Our diabetic ankle socks are great for summer weather and for physical activities. Experience the comfort of non restrictive socks that help to promote circulation in your legs. Choose diabetic quarter socks from a variety of colors and sizes.
As our primary means of mobility, our feet sustain a lot of wear and tear every day. This is especially true for those with diabetes since this condition affects the lower extremities in many ways. Limited blood flow, nerve damage, and a decreased ability to fight off infections are among some of the top concerns for diabetics. Managing diabetes therefore relies heavily on finding methods to deal with symptoms and side effects. One solution for promoting healthier feet and legs is to wear diabetic quarter socks.
Diabetic quarter socks look just like standard socks but they provide a better protective barrier between your foot and the interior of you shoe. In addition, diabetic socks offers an extended range of benefits in comparison to traditional sock styles. Their function, design and material differentiates them from other hosiery.
Features of Socks for Diabetics
Diabetic quarter socks do not contain any elastic bands at the top and therefore does not constrict the legs or inhibit blood flow. This facilitates increased circulation of blood allowing the feet to receive more oxygen. The weave below the cuffs are loose but form fitting. It can stretch out wide and fits well with minimal binding.
Ankle socks for diabetics are designed to keep the feet drier to prevent bacteria infections. It does this by allowing the feet to breathe and also through the use of moisture wicking material. A breathable mesh allows more air to flow through to keep the feet feeling fresh and dry. Another way to control moisture is by using materials with moisture inhibiting properties so that the growth of both fungi and bacteria is minimized. A combination of cotton and nylon are used to absorb and wick away sweat.
Socks for diabetics add a lot of comfort to users. They have low toe seams that reduces irritation and friction against the skin. The form fitting feature of these socks provide a proper fit that does not cause wrinkles or bunching. Wrinkles and loose socks can often create needless pressure and abrasions on the feet. Another nice feature is the additional interior padding that provides increased protection for diabetics who have lost or are losing sensitivity in their lower limbs.
Our socks are available in a wide selection of colors and styles. The various colors can accommodate any color pairing. The style of socks really depends on the occasion. The lower cut socks are best for physical activities and summer weather. Meanwhile, the medium and knee length are more appropriate as dress socks.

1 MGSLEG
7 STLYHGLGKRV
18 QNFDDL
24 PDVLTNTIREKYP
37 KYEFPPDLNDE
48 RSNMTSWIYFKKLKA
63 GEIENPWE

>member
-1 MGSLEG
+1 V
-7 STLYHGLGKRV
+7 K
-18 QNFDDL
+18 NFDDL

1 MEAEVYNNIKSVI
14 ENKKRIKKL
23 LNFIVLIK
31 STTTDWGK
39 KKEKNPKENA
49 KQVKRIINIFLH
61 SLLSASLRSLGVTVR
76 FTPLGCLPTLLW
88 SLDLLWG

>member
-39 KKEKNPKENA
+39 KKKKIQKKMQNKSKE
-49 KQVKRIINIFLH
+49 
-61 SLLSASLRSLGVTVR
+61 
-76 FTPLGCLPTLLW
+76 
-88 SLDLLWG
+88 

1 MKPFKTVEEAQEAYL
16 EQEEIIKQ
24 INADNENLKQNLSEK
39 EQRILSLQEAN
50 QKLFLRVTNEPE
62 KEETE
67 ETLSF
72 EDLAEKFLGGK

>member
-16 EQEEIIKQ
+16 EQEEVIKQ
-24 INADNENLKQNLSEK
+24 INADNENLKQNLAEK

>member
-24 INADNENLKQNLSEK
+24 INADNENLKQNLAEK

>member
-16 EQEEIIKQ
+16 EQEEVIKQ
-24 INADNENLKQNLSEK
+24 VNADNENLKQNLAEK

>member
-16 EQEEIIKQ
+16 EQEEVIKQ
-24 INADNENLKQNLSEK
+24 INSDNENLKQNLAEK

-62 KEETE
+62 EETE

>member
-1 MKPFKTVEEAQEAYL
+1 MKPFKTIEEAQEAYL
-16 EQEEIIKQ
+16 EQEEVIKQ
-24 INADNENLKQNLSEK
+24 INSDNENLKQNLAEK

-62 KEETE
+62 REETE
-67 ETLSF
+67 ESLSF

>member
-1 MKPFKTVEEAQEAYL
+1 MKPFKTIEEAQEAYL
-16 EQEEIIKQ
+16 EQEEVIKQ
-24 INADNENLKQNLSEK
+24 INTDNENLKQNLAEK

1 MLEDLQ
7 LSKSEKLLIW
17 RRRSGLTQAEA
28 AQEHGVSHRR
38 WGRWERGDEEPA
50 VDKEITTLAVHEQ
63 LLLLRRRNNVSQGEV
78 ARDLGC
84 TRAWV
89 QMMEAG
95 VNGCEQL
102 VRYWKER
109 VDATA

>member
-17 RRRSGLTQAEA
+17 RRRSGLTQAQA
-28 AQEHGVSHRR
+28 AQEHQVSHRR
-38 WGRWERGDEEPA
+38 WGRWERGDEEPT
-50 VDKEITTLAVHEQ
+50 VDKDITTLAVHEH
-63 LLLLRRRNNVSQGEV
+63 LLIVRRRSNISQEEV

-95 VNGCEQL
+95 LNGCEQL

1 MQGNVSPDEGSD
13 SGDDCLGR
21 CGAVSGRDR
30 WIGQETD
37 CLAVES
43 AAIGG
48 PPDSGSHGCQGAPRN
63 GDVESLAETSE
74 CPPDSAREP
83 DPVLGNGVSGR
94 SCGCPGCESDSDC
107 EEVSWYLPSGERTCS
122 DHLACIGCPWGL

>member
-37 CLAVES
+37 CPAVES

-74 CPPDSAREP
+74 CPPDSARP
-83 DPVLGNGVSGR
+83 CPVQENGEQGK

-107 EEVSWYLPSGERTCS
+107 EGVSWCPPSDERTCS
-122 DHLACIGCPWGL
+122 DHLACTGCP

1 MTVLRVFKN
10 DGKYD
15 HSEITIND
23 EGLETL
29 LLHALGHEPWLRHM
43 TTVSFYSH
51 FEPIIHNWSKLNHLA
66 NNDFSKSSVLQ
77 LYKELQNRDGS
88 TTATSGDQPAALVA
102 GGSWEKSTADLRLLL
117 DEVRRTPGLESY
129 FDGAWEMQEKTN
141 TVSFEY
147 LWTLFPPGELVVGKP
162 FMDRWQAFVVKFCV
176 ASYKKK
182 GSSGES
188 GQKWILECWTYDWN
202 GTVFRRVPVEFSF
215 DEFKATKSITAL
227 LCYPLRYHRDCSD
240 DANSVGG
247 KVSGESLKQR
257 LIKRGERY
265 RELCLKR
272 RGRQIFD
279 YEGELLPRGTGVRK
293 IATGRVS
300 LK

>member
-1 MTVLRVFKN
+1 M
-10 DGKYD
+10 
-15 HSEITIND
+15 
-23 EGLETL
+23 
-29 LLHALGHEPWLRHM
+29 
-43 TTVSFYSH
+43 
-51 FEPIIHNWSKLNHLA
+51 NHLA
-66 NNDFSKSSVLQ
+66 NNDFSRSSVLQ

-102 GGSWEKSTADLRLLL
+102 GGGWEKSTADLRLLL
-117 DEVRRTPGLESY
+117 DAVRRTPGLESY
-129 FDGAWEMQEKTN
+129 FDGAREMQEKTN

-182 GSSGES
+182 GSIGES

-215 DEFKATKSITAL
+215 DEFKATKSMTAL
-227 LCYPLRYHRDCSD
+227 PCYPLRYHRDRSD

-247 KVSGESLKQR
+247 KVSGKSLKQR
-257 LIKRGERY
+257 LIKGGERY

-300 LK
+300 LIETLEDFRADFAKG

A lot of people who live with diabetes consider their diabetic socks to be invaluable. Although diabetic socks are not going to stop all foot complications, but they will reduce the chances of them developing more serious problems. With the right socks, you can experience fewer foot problems and higher level of comfort in spite of this condition.
Common Foot Complications from Diabetes
Several simple signs can indicate circulatory issues. Weak pulses, feet that are perpetually cold, blue skin, thin skin, and thinning hair are signs that the feet may be getting insufficient blood flow.
Unusual sensations can be experienced in the legs and feet as the result of nerve damage including burning, pain, numbness, fatigue and tingling. When these occur, patients should detail these symptoms and their timing and should note whether or not the ankles, calves or feet are affect and which types of pain relief prove most effective. Nerve damage can have no symptoms at all, given that the affected area gradually becomes numb instead. This is extremely dangerous because it can make it difficult for people to determine whether or not their shoes fit properly, if they have rocks in their shoes or whether other problems exist that might cause damage to the feet.
Skin changes can also be an issue. Excess scaling, cracking or dryness of the skin can suggest circulation issues. Additional skin changes to look out for include new ulcers, healing ulcers, broken skin at, around or between the toes and calluses.
Deformities of the foot joints and in the appearance and structure of the feet may be indicative of diabetes complications. Foot and joint deformities can be the result of nerve damage. The toes might take on a claw-like appearance and the foot arch along with other bones can appear as though they've collapsed. This is known as Charcot arthropathy, which is a gradual destruction of the joints and bones.